Mindfulness training for smokers via web-based video instruction with phone support: a prospective observational study.
Journal Article (Clinical Trial;Journal Article)
BACKGROUND: Many smokers are unable to access effective behavioral smoking cessation therapies due to location, financial limitations, schedule, transportation issues or other reasons. We report results from a prospective observational study in which a promising novel behavioral intervention, Mindfulness Training for Smokers was provided via web-based video instruction with telephone-based counseling support. METHODS: Data were collected on 26 low socioeconomic status smokers. Participants were asked to watch eight video-based classes describing mindfulness skills and how to use these skills to overcome various core challenges in tobacco dependence. Participants received eight weekly phone calls from a smoking cessation coach who provided general support and answered questions about the videos. On the quit day, participants received two weeks of nicotine patches. RESULTS: Participants were a mean of 40.5 years of age, smoked 16.31 cigarettes per day for 21.88 years, with a mean of 6.81 prior failed quit attempts. Participants completed a mean of 5.55 of 8 online video classes with a mean of 23.33 minutes per login, completed a mean of 3.19 of 8 phone coach calls, and reported a mean meditation practice time of 12.17 minutes per day. Smoking abstinence was defined as self-reported abstinence on a smoking calendar with biochemical confirmation via carbon monoxide breath-test under 7 parts per million. Intent-to-treat analysis demonstrated 7-day point prevalence smoking abstinence at 4 and 6-months post-quit of 23.1% and 15.4% respectively. Participants showed a significant pre- to post-intervention increase in mindfulness as measured by the Five-Factor Mindfulness Questionnaire, and a significant pre- to post-intervention decrease in the Anxiety Sub-scale of the Depression Anxiety and Stress Scale. CONCLUSIONS: Results suggest that Mindfulness Training for Smokers can be provided via web-based video instruction with phone support and yield reasonable participant engagement on intervention practices and that intervention efficacy and mechanism of effect deserve further study. TRIAL REGISTRATION: ClinicalTrials.gov: NCT02164656 , Registration Date June 13, 2014.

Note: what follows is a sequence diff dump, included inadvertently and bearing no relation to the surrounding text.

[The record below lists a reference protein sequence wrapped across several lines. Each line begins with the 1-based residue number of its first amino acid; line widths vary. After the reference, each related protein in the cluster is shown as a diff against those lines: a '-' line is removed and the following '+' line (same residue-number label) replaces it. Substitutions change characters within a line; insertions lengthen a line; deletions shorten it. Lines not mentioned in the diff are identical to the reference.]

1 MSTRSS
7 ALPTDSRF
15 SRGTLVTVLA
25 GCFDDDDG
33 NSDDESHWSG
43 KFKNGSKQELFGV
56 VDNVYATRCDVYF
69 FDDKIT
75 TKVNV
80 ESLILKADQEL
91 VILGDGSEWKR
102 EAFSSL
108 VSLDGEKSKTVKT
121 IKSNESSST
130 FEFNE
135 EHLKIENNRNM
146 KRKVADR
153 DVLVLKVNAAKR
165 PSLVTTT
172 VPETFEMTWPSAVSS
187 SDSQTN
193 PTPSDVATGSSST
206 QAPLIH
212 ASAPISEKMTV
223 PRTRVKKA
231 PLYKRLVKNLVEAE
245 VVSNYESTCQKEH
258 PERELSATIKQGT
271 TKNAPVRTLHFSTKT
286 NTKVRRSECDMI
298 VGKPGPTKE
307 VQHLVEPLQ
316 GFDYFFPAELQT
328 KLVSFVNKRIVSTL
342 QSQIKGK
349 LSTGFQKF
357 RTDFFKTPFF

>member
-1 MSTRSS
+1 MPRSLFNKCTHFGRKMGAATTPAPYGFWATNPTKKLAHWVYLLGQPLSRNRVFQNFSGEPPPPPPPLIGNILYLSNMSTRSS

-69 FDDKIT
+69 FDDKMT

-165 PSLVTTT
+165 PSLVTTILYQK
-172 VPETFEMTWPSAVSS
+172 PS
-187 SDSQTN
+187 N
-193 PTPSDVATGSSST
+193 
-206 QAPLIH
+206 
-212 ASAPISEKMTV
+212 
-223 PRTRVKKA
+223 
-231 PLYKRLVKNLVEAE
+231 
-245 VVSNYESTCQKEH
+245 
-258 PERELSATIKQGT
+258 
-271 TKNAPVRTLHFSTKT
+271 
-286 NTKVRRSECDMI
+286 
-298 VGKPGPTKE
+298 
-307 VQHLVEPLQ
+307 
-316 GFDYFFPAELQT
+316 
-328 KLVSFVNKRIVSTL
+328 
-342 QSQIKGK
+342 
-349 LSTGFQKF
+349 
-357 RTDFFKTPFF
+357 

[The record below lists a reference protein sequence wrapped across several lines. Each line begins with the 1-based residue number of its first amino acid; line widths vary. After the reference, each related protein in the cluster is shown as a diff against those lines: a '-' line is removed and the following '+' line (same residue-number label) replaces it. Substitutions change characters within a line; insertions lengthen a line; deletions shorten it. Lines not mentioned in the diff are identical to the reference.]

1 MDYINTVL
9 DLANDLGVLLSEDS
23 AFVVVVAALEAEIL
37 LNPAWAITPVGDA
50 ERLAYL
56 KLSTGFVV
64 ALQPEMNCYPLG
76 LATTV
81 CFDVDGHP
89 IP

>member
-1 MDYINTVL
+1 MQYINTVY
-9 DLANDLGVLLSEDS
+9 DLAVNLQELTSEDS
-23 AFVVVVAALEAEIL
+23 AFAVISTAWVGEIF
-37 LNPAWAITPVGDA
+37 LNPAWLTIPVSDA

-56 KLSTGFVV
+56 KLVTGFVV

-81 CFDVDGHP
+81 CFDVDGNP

- Published version (via Digital Object Identifier)
- Pubmed Central version
- Open Access Copy from Duke
- Link to Item
- Davis, JM; Manley, AR; Goldberg, SB; Stankevitz, KA; Smith, SS
- March 29, 2015
Volume / Issue
- 15 /
Start / End Page
- 95 -
Pubmed Central ID
Electronic International Standard Serial Number (EISSN)
Digital Object Identifier (DOI)